Recently I was told by my child’s swimming coach that I was not allowed to time keep my child from the grandstand during an event!!! Looking around at the time I saw many parents time keeping form the bleaches. This absolutely flummoxed me, for the past 15 years I have been a swimming parent and I have never been asked to stop timekeeping any of my children. In fact most of our past coaches have encouraged this and viewed it as a supportive behaviour from parents to their children (regardless of how far out the times are to the official time). This particular coach then went on a gossip binge pointing me out to other parents and shaming me! I am currently new to this club and have never experienced anything so unprofessional.
My immediate thought is for you to make a time to meet with the coach to discuss what occurred in a non-emotional way and ask for some clarification from his perspective of what is and what isn’t permissible in regards to timing kids at swim meets. If it is still concerning you, it may also be worth just letting him know how you felt in regards to the coach talking to other parents about the situation.
My experience is that a majority of coaches are okay with parents timekeeping their children at swim meets where there is no electronic timing to get an idea of what time they did for different races. Yes, the time recorded by a parent will be different to the official time a majority of the time, however it does provide a guide. At most meets the child’s time is available soon after the race is completed either online or posted on a sheet of paper at the meet. It is important for parents to remember that the final time is only one measurement of success in a race. The coach may be working with the child on improving other aspects of their stroke or skills throughout the race.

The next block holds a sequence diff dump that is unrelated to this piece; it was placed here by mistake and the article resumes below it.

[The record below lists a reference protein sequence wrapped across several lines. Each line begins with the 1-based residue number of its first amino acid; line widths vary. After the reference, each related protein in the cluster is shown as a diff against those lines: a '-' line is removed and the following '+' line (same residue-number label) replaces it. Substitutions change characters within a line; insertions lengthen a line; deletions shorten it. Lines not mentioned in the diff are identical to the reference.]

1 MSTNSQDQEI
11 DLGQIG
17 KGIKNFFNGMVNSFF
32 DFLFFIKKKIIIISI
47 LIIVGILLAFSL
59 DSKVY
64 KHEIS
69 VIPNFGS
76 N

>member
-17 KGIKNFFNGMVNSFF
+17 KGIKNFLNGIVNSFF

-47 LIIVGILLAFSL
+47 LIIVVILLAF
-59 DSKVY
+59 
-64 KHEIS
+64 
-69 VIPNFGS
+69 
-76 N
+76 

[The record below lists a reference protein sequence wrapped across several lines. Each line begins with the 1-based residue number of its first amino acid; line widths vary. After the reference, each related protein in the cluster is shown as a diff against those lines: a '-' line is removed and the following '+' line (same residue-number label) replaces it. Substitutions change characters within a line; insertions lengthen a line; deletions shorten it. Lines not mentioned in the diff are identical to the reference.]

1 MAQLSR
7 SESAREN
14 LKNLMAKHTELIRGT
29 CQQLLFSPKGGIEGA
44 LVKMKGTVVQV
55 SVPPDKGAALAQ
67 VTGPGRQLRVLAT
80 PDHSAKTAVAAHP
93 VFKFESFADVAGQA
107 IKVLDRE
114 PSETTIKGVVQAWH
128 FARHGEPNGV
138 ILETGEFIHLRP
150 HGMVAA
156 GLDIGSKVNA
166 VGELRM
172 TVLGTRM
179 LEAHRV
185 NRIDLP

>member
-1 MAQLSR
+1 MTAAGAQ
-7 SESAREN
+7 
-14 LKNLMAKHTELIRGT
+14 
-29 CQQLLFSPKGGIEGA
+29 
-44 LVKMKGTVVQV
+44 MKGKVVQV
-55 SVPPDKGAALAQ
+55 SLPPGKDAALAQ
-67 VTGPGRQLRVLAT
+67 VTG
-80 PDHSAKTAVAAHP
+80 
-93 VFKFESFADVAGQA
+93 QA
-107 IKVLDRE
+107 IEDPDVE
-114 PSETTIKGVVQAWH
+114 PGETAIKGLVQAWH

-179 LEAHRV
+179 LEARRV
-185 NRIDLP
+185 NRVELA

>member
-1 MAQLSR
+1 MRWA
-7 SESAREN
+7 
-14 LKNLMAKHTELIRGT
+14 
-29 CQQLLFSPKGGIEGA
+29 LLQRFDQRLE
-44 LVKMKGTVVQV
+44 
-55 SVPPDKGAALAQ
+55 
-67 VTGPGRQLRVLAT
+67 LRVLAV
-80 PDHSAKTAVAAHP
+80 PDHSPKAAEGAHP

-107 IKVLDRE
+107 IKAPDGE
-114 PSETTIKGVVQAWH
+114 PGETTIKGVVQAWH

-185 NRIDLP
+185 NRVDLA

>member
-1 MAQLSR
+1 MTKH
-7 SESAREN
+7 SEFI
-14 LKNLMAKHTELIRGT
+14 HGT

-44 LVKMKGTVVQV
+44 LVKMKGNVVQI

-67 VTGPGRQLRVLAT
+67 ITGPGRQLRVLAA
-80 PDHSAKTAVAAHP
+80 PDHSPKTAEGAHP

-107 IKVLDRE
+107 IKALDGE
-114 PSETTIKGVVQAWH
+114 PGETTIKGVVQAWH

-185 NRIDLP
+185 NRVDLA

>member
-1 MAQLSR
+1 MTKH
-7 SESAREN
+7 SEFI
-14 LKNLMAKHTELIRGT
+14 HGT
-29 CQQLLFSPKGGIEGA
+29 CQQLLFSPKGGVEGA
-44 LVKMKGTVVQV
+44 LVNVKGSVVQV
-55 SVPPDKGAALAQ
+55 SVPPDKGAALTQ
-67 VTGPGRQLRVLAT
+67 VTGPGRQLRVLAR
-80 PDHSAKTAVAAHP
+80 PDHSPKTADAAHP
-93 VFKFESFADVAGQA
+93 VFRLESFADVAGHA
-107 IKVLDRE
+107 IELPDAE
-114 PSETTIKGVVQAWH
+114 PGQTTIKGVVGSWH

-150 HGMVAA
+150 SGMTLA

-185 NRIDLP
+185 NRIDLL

Having said that, a majority of coaches do not allow parents to bring stopwatches to practice sessions and I have seen and heard of many occasions whereby a parent has been asked to put the stopwatch away at training. I agree wholeheartedly with this.
In regards to the coaches conduct following the incident, from what you have written and without knowing exactly what was said, I do not believe this is acceptable behaviour for a coach. It is important for coaches to work with individual parents if they have concerns about anything involving them however to then discuss these situations with other parents is not acceptable behaviour.
The Swimming Expert